Olive Hyde Gallery, Fremont, CA
by DeWitt Cheng
Until recently, technology seemed to have enabled mankind to triumph over physical limitations, in effect abolishing time and space. Culture finally vanquished nature; we replaced reality — with the internet, video games and cell phones. While we who live in advanced countries can still appreciate human ingenuity, and the longer life spans and higher standards of living it has enabled, the fact remains that we are now and always have been a part of nature (which occasionally reminds us of that fact); and we are now clearly in a state of disharmony with the planet. Until the twentieth century, the natural world was seen as divine. In the mostly secular twenty-first century, we have (most of us) been liberated from the threat of eternal damnation, but not the spiritual vacuum fed by capitalist culture gone toxic. We are in need of some new form of sacralization of the world; we need to stop seeing nature as dead matter, only good if converted into money.
In her 1991 book, The Re-Enchantment of Art, Suzi Gablik writes: “I suspect we are at the end of something —a hypermasculinized modern culture whose social projects have become increasingly unecological and nonsustainable.” She quotes David Feinstein’s Personal Mythology: “we need new myths; we need them urgently and desperately.... Times are changing so fast that we cannot afford to stay set in our ways. We need to become exquisitely skilled engineers of change in our mythologies.” She argues that artists and art have a role, even a duty, in changing society. Gablik: “The world has about forty years, according to ... the Worldwatch Institute, an independent Washington-based, environmental research group, to achieve an environmentally sustainable economy or descend into a long economic and physical decline.” Twenty-seven years later, much of the world has heeded the message, even if America is stuck in its blind faith in the invisible, omniscient hand of The Market.
Equilibrium is a group show of three midcareer Bay Area painters—Donna Fenstermaker, Carol Ladewig and Kim Thoman—who explore a range of approaches and styles but share an interest in art’s traditional double nature: as a vehicle for both private aesthetic inquiry, and public enjoyment, edification and persuasion. Installed in separate side galleries, except for one omnibus triple-threat front gallery, the works by these established midcareer Bay Area artists are beautiful objects that argue implicitly for more nature-consciousness and a wider perspective beyond the quarterly dividend. After a generation of art that focused on media culture—is ‘selfie art’ a fair description?—it’s a message that is timely and urgent.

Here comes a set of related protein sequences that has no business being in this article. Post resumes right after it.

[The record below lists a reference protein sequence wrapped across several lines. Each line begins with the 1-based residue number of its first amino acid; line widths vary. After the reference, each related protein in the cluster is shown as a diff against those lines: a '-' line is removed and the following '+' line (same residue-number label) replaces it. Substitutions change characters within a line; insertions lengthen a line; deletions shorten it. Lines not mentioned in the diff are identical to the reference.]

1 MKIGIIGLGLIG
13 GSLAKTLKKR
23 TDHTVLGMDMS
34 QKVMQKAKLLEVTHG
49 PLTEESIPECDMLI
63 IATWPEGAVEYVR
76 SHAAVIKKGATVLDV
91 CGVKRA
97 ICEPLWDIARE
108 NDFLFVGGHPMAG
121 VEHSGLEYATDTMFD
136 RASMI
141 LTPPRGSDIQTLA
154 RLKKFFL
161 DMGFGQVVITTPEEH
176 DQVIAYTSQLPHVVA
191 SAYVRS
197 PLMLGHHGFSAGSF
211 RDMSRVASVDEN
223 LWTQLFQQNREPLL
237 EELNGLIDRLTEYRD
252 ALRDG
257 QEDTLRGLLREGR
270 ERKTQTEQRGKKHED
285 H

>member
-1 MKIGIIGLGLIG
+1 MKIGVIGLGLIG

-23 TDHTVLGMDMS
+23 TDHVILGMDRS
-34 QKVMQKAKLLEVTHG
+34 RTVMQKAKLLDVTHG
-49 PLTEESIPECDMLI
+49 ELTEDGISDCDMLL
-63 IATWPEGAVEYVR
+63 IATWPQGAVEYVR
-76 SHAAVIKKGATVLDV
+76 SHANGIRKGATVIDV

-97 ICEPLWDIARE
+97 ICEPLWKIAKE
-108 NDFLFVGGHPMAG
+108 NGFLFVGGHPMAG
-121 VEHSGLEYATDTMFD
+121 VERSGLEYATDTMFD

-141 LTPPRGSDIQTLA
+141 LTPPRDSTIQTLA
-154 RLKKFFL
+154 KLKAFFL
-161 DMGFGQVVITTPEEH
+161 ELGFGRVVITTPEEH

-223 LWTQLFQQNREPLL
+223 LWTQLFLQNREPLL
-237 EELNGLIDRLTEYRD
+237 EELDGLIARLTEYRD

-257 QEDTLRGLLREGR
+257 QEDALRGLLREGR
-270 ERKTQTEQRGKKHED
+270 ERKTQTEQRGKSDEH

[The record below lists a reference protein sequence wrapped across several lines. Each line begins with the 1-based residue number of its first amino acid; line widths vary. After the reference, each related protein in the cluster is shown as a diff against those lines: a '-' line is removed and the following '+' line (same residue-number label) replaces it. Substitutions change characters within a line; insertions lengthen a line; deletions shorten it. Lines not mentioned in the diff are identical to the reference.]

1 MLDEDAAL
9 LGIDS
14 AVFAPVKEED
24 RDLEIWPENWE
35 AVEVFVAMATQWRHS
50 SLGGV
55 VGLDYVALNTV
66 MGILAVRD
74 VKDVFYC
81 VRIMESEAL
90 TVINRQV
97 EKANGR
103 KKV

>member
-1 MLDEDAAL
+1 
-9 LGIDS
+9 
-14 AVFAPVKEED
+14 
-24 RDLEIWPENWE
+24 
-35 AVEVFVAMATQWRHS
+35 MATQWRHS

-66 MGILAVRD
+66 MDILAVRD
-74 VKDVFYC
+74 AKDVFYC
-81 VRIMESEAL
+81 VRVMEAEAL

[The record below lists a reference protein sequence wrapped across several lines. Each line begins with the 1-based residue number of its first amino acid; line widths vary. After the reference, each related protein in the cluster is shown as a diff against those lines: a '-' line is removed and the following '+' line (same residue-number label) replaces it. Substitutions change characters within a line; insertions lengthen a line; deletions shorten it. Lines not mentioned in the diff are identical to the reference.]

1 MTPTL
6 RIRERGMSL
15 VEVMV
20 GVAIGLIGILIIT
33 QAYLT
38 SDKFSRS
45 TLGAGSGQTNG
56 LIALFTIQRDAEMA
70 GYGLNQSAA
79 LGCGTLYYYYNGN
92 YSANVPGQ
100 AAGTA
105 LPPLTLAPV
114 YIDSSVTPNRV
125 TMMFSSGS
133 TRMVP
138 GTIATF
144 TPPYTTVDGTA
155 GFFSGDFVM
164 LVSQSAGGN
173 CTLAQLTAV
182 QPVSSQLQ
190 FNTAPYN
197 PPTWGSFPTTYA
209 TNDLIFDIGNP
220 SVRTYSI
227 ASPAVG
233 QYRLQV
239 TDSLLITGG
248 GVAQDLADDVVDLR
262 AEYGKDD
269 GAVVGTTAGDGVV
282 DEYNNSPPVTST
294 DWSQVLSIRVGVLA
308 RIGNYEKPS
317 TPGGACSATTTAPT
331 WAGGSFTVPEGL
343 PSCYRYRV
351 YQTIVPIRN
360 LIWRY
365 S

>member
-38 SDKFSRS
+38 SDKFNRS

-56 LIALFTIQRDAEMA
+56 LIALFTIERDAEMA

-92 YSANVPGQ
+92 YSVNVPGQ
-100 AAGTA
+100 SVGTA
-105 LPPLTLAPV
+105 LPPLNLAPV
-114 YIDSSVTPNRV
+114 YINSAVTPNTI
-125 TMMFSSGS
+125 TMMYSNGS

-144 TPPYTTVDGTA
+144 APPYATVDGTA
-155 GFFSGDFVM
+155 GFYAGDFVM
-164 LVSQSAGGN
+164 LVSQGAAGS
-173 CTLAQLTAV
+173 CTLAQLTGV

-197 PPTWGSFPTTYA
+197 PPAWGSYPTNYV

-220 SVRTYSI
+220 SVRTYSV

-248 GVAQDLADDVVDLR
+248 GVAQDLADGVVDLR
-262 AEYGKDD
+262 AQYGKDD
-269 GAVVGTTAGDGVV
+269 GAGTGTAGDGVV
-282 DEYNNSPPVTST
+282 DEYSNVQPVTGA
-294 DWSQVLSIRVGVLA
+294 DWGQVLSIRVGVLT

The grand cycles of cultures and civilizations were the theme of Romantics like J.M.W. Turner and Thomas Cole, who depicted the ruined glories of the classical world as allegories and warnings, but where those artists saw human frailty, moral failure, and “the strong force of fate,” Thoman sees instead, in nature, the irresistible biological imperative. Her powerful gestural drawing and her rejection of illusionism invoke and evoke the strong forces of nature. Thoman’s philosophical conviction that “duality exists in everything” informs and energizes her pastel and mixed-media digital drawings and sculptural works. The art critic Peter Frank wrote: “...every phenomenon is a balance of opposites, a dialectical resolution of contradictions that reveals hidden harmonies between supposedly antagonistic forces.”
Shown here are four recent mixed-media pieces from Thoman’s They series of 2017, numbers 1, 2, 5 and 6, which feature square painted panels that serve as the torsos of Bauhaus-style geometrized human figures fabricated in painted steel. (The anthropomorphism here continues the human icon concept from Thoman’s earlier Gray Matters series, patterned on Crucifixion triptychs.) The limbs are sharply pointed triangles; the heads are coils of wire, or spoon-shaped metal projections. The sculptural and the painted elements are similar, suggesting vitality that is barely contained, or overflowing its banks. Each of these four androgynous personnages (to employ the Surrealist term for such ambiguous humanoid beings) stands alone, wall-mounted; yet all are related, sharing the same visual DNA. Also shown are three mixed-media Shortstop Tangle digital drawings, preparatory sketches for the They figures, which show the artist trying out different configurations and palettes.
Our current political situation leads some of us in our exhaustion and dismay to see art as unworthy of our attention. While we need to stay informed and combative, we also need the aesthetic freedom and even healing that serious art can provide. Equilibrium to me signifies a balanced, long-term perspective: viability, in effect, in a destabilized environment. Art is an equilibrating as well as a liberating influence; it is also potentially a Brechtian hammer for shaping reality and a Picassean weapon with which to attack it.
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